In this post, I want to address the recent trend of employers asking employees and applicants for their Facebook passwords. I've been following the issue on Mashable, a tech and social media news website, since I first heard about it a few weeks ago. It must be big enough to be getting some national and popular news coverage, too, as my parents even brought it up to me.
This is an important issue for me since it not only has to do with social media, which is something I'm very interested in and would love to eventually work in, but also because I'm graduating soon and may be placed in a similar situation in an interview.
Please Google Me
It really isn't surprising to me that prying into people's Facebook accounts, regardless of their privacy settings, is the next step for employers in our increasingly social media entrenched society. I expect employers to "Google me" and search for me on Facebook, Twitter, and LinkedIn. I even want them to do it. As a soon-to-be graduate, I've been working hard on building my online presence and creating my personal brand. I have obsessed over every word of my LinkedIn profile, checked every privacy setting on Facebook thoroughly, started tweeting about PR/social media/job search related articles, refined my Google search results, and created a flavors.me landing page to connect it all. I have videos of speeches I've written for competitions on my YouTube channel that I actually refer employers to on my resume. Today, almost all of our qualifications and achievements are published online, and your Google search results basically become an interactive resume and biography all in one. It has become a routine part of the job search process to maintain and groom your online reputation.
On that note, when I recently Googled some acquaintances out of boredom, I found some particularly nasty dirt on a person I knew, and I thought to myself, "how did they get that job?" I was shocked and appalled that their place of employment somehow missed this gaffe in their reputation and thought less of the organization for it. It is almost naive on an employer's part not to do any internet research on applicants these days.
Going Too Far
However, this policy takes it a step further in crossing the line of personal invasion. I honestly would not really care if an employer was to get my password in order to see my Facebook profile, as I have nothing incriminating on there. However, the site does have the capability of sending personal messages to friends, and I would care if they went through those. It is really the principle of the whole situation that makes it so off base. I mean, you have to wonder, what's next? If someone is looking at my personal Facebook messages, that's not too different than someone looking at my personal email, reading my texts, listening in on my phone calls, or going in my room and searching through every drawer. And even though I'd be okay with an employer seeing my Facebook profile, as I only keep it private out of safety rather than embarrassment, that's irrelevant. If someone does have incriminating things on their profile but is smart enough to keep their privacy settings tight, that should be up to them.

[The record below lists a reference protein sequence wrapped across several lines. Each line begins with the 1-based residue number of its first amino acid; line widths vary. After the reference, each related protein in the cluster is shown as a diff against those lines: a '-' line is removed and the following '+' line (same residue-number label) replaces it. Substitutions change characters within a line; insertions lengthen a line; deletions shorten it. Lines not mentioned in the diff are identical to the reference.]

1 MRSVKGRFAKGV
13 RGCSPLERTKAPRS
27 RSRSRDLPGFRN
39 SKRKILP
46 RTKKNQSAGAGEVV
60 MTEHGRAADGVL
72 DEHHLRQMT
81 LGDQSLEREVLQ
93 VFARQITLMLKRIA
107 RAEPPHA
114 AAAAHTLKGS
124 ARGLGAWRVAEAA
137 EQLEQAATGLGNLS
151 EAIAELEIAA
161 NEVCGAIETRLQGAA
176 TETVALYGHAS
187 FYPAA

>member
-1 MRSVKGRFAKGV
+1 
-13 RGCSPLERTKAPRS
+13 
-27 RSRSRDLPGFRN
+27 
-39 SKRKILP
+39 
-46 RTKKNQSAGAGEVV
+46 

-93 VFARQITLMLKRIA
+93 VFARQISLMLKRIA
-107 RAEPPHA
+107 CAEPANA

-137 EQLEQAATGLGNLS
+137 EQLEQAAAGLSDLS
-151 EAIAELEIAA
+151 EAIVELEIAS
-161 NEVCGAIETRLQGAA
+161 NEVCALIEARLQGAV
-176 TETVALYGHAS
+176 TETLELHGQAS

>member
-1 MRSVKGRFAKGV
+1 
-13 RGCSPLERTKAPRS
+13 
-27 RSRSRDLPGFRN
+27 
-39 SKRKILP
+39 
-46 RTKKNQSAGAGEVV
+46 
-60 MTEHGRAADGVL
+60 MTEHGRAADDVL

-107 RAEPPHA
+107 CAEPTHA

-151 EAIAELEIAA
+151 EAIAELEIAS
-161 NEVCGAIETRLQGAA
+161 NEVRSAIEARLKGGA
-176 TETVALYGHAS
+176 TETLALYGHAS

Social Media Can Be Good for Companies!
Companies and organizations need to accept social media, instead of shunning it without even understanding what it is. Social media and their employees' use of it can be a great public relations opportunity if employers are willing to be open to it. In today's world, consumers no longer have faith in those who used to be experts and trusted sources of information. The public thinks that politicians are too partisan and corrupt, that the media is biased and only tells us what they want us to hear, and that celebrities and CEO's are too rich to relate to the average person. The strongest brand advocates are now the people and consumers themselves. With social media, anyone can have a say, and individuals have an significant influence. Employees can be a company's strongest online advocates. The more open and transparent companies are, the more they can be trusted by consumers. Honest companies are better companies.
Integrate The Personal and The Professional
I've had doubts about this before (see The Personal vs. The Professional), but I think I've come to a conclusion I'm comfortable with. The best way to prepare ourselves for this continued entanglement of the personal and professional aspects of our lives is to do it ourselves. As I write this, I'm practicing what I preach. I made my Twitter feed public a month or so ago, and I continue to tweet my random life musings, but I also tweet about my professional topics of interest. I hope it leads to some great networking and learning opportunities. This blog started out as a journal of my DC semester, but this is the first post of hopefully many that will delve into more professionally relevant issues as well. Our lives are a mix of our professions and our personal relationships, and our online lives on social media should accurately reflect that.
Hopefully this trend of employers asking for Facebook passwords will end soon. (It has already been outlawed in the state of Maryland, some legislators are taking a stand on the issue, and Facebook has threatened to sue companies who do it). However, in the meantime, here is a good guide as to what to do if it happens to you. After reading this, I hope you inquire at your company or any you are applying to work for about their social media policy for employees, and I hope their policy influences your decision on whether or not to work for that company. This is an issue that will eventually have to become a part of every hiring conversation and become something that everyone will need to consider.